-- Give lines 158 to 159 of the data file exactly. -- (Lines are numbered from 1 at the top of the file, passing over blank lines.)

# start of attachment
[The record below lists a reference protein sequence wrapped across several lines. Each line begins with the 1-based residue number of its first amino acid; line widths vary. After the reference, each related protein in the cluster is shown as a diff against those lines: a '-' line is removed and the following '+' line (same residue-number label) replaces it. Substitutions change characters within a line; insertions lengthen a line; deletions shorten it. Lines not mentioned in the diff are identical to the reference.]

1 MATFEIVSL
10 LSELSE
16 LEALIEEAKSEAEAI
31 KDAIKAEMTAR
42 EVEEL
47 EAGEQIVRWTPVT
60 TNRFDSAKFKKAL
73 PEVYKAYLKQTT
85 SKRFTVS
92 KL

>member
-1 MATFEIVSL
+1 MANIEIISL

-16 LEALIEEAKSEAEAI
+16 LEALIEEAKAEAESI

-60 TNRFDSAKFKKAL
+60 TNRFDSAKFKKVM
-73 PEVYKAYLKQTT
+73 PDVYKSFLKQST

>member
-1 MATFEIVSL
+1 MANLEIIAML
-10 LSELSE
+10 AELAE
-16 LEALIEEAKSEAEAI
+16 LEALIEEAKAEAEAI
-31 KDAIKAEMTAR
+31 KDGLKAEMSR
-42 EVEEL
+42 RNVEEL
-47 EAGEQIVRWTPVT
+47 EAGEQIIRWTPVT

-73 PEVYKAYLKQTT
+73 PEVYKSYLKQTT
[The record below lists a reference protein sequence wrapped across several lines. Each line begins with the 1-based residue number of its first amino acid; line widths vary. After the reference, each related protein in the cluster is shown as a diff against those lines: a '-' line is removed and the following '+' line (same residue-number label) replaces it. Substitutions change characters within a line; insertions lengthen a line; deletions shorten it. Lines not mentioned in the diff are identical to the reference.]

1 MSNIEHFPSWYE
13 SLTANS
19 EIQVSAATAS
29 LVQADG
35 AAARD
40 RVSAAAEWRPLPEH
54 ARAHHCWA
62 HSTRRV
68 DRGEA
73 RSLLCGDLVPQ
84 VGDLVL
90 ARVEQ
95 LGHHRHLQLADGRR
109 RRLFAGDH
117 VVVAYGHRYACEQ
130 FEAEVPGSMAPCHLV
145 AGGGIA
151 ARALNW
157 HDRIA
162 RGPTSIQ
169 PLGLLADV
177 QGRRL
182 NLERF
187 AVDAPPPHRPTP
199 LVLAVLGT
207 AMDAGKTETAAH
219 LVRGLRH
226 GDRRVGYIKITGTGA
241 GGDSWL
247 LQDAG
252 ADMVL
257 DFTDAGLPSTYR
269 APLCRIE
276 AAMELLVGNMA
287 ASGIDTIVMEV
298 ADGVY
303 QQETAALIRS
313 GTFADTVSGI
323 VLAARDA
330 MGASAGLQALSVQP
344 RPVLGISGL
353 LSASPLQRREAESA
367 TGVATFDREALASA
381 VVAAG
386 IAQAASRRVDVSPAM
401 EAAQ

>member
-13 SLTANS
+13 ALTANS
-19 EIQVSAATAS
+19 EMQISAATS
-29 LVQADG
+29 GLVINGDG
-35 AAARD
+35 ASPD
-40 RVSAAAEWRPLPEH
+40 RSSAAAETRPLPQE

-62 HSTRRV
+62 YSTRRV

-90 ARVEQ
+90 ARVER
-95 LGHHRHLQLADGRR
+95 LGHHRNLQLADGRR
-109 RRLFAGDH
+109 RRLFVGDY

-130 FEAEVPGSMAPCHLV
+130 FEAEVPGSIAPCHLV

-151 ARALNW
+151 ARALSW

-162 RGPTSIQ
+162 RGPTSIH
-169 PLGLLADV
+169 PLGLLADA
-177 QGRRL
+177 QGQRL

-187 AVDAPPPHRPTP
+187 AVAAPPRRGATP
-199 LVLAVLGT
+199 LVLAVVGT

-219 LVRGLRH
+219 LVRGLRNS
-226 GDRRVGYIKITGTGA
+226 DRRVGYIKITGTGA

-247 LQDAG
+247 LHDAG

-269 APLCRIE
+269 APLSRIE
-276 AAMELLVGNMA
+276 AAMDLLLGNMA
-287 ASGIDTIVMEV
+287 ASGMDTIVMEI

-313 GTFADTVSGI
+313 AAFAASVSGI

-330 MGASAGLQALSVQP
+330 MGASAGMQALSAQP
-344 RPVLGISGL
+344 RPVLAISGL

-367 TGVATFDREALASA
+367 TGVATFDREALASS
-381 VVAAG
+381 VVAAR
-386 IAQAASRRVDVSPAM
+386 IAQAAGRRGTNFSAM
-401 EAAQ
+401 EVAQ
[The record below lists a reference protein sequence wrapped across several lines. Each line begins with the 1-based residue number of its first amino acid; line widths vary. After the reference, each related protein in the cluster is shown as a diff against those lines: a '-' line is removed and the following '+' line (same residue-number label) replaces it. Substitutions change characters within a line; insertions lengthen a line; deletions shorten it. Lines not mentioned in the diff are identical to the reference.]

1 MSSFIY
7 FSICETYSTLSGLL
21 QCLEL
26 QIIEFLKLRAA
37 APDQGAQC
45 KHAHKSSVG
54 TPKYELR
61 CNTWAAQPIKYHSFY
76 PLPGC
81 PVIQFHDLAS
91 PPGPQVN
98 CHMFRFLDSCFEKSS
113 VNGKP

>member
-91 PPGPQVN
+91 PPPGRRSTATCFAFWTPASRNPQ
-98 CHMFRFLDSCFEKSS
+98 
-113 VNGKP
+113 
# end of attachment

+91 PPPGRRSTATCFAFWTPASRNPQ
-98 CHMFRFLDSCFEKSS